Also provided is an article comprising at least one component formed from a composition of one or more embodiments described herein. In a further embodiment, the article is selected from the group consisting of profiles, injection molded parts, gaskets, automotive parts, building and construction materials, shoe components, and tubes. In one embodiment, the article is an automotive part.

The inventive composition may comprise a combination of two or more embodiments described herein. An inventive article may comprise a combination of two or more embodiments described herein.

Ethylene/C5-C10 a-Olefin/Nonconjugated Polyenes Interpolymers

Each ethylene/C5-C10 a-olefin/nonconjugated polyene interpolymer (including the second ethylene/a-olefin/nonconjugated polyene interpolymer), for the inventive

compositions described herein, comprise, in polymerize form, ethylene, a C5-C10 a-olefin, and a nonconjugated polyene. Examples of the polyenes include the C4-C40 nonconjugated dienes. Preferred C5-C10 aliphatic a-olefins are selected from the group consisting of 1- pentene, 1-hexene, 1-heptent and 1-octene, or 1-hexane and 1-octene, orl-octene.

In one embodiment, the diene is 5-ethylidene-2-norbornene (ENB). Illustrative nonconjugated polyenes include straight chain acyclic dienes, such as 1,4-hexadiene and 1,5- heptadiene; branched chain acyclic dienes, such as 5-methyl- 1,4-hexadiene, 2-methyl-l,5- hexadiene, 6-methyl-l,5-heptadiene, 7-methyl-l,6-octadiene, 3,7-dimethyl-l,6-octadiene, 3,7-dimethyl-l,7-octadiene, 5,7-dimethyl-l,7-octadiene, 1,9-decadiene, and mixed isomers of dihydromyrcene; single ring alicyclic dienes such as 1,4-cyclohexadiene, 1,5-cyclooctadiene and 1,5-cyclododecadiene; multi-ring alicyclic fused and bridged ring dienes, such as tetrahydroindene, methyl tetrahydroindene; alkenyl, alkylidene, cycloalkenyl and

cycloalkylidene norbornenes such as 5-methylene-2-norbornene (MNB), 5-ethylidene-2- norbornene (ENB), 5-vinyl-2-norbornene, 5-propenyl-2-norbornene, 5-isopropylidene-2- norbornene, 5-(4-cyclopentenyl)-2-norbornene, and 5-cyclohexylidene-2-norbornene. The polyene is preferably a nonconjugated diene selected from the group consisting of ENB, dicyclopentadiene, 1,4-hexadiene, 7-methyl-l,6-octadiene, and preferably, ENB, dicyclo- pentadiene and 1,4-hexadiene, more preferably ENB and dicyclopentadiene, and more preferably ENB.

In one embodiment, each ethylene/C5-C10 a-olefin/nonconjugated polyene inter- polymer comprises a majority amount of polymerized ethylene, based on the weight of the interpolymer. In a further embodiment, each ethylene/C5-C10a-olefin/nonconjugated polyene interpolymer is an ethylene/C5-C10 a-olefin/dene interpolymer. In a further embodiment, each interpolymer is an ethylene/C5-C10 a-olefin/dene terpolymer. In a further embodiment, the diene is ENB.

An ethylene/C5-C10 alpha-olefin/nonconjugated polyene interpolymer may comprise a combination of two or more embodiments as described herein. An ethylene/C5-C10 alpha- olefin/diene interpolymer may comprise a combination of two or more embodiments as described herein. An ethylene/C5-C10 alpha-olefin/diene terpolymer may comprise a combination of two or more embodiments as described herein.

Crosslinking Agents and Oils

Vulcanizing agents include, but are not limited to, sulfur-containing compounds, such as elemental sulfur, 4,4'-cHmio(Hmorpholine, thiuram di-and polysulfides, alkylphenol disulfides, and 2-mo holino-dithiobenzothiazole; peroxides, such as di-tertbutyl peroxide, tertbutylcumyl peroxide, dicumyl peroxide, 2,5-dimethyl-2,5-di-(tertbutylperoxy) hexane, di- (tertbutylperoxyisopropyl) benzene, tertbutyl peroxybenzoate and l,l-di-(tertbutylperoxy)- 3,3,5-trimethylcyclohexane; metal oxides, such as zinc, magnesium, and lead oxides;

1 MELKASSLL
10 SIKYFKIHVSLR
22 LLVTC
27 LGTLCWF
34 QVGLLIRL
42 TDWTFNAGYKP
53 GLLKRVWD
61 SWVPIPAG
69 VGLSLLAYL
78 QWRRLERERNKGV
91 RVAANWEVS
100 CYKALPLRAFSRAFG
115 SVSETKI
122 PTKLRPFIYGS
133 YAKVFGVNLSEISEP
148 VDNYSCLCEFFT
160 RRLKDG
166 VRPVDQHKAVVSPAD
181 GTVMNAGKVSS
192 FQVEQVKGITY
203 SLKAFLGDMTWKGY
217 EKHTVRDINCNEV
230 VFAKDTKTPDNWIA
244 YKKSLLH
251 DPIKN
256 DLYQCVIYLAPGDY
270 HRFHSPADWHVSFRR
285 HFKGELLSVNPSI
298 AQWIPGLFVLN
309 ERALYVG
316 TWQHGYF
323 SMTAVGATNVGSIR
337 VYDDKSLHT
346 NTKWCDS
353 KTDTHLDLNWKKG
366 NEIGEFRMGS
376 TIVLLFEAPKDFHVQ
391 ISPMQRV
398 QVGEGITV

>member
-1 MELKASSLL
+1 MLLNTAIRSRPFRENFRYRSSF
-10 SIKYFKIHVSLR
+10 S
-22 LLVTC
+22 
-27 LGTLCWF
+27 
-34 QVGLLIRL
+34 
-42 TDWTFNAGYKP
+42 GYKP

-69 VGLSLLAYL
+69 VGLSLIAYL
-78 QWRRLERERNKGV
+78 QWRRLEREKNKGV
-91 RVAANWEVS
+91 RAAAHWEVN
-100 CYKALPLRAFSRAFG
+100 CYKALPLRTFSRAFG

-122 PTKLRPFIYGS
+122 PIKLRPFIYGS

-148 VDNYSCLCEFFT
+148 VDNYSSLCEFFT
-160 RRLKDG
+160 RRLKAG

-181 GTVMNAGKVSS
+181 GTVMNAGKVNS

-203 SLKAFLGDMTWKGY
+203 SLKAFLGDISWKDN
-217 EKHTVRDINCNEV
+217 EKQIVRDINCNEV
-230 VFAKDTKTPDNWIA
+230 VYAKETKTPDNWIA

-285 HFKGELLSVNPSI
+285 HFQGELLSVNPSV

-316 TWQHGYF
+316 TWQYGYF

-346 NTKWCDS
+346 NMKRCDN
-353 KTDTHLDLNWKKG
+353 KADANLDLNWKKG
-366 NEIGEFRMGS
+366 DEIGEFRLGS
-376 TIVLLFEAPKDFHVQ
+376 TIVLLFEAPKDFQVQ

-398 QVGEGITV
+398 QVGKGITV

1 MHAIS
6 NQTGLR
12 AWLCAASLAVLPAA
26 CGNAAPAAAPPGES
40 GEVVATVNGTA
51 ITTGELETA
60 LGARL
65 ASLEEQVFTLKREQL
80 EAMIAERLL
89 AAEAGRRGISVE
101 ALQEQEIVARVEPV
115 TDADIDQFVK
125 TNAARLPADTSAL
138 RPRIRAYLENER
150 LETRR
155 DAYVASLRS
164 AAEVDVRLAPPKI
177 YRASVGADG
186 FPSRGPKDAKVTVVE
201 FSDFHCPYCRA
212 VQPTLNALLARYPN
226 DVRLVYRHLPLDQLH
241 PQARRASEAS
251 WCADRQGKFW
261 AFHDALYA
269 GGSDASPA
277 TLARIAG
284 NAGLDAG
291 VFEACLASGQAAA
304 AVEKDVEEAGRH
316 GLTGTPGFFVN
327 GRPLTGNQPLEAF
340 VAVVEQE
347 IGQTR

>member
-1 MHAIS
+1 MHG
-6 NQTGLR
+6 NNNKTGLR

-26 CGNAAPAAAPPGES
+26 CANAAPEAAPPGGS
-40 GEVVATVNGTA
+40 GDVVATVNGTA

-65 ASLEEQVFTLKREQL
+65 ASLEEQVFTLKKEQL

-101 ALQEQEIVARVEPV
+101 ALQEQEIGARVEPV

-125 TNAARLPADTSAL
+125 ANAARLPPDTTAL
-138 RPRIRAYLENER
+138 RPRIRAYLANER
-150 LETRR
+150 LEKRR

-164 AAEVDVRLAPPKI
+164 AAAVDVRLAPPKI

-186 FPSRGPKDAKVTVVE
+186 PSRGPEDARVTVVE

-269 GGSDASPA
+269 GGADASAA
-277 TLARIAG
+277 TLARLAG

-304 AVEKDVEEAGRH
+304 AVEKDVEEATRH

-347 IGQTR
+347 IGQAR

dinitroso compounds, such as p-quinone-dioxime and ρ,ρ'-dibenzoylquinone-dioxime; and phenol-formaldehyde resins containing hydroxymethyl or halomethyl functional groups. The suitability of any of these vulcanizing agents for use in the invention will be largely governed by the choice of polymers, as is well known to those skilled in the compounding art. Sulfur can be a crystalline elemental sulfur or an amorphous elemental sulfur, and either type can be in pure form or supported on an inert carrier. An example of a supported sulfur is Rhenogran S-80 (80% S and 20% inert carrier) from Rhein Chemie.

In one embodiment of the invention, the sulfur containing compounds and the peroxides are the preferred vulcanizing agents, and the sulfur containing compounds are most preferred. It is understood that mixtures of these vulcanizing agents can be employed, though this is generally not preferred. The amount of the vulcanizing agent can range from about 1 to 10 parts by weight, based upon 100 parts of the polymers in the composition. Vulcanization temperatures and time employed are typical. Temperatures ranging from about 250°F to about 440°F, and times from about one minute to about 120 minutes can be employed.

Additional crosslinking agents include, but are not limited to, phenolic resins, azides, aldehyde-amine reaction products, vinyl silanes, hydrosilylation, substituted ureas, substituted guanidines; substituted xanthates; substituted dithiocarbamates; and combinations thereof. See Encyclopedia of Chemical Technology, Vol. 17, 2nd edition, Interscience Publishers, 1968; also Organic Peroxides, Daniel Seern, Vol. 1, Wiley-Interscience, 1970), which are incorporated by reference herein in their entirety.

The crosslinking agent may be a phenolic curing agent or a peroxide curing agent, with an optional co-agent, or hydrosilylation cross-linking agent with a hydrosilylation catalyst, or dibutyl tin dilaurate ("DBTDL"), with an optional co-agent alumina trihydrate ("ATH"), for silane-grafted interpolymer. A phenolic resin and SnC12 is used for EPDM curing (peroxide, or sulfur or hydrosilation curing systems can also be used).